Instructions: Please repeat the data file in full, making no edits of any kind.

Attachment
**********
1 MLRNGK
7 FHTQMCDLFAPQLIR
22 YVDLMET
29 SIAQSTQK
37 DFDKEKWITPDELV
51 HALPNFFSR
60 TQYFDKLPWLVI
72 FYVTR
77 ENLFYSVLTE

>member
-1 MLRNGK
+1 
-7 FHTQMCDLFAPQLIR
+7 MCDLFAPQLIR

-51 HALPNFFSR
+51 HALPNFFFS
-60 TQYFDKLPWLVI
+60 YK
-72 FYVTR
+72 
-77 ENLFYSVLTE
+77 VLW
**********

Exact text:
1 MLRNGK
7 FHTQMCDLFAPQLIR
22 YVDLMET
29 SIAQSTQK
37 DFDKEKWITPDELV
51 HALPNFFSR
60 TQYFDKLPWLVI
72 FYVTR
77 ENLFYSVLTE

>member
-1 MLRNGK
+1 
-7 FHTQMCDLFAPQLIR
+7 MCDLFAPQLIR

-51 HALPNFFSR
+51 HALPNFFFS
-60 TQYFDKLPWLVI
+60 YK
-72 FYVTR
+72 
-77 ENLFYSVLTE
+77 VLW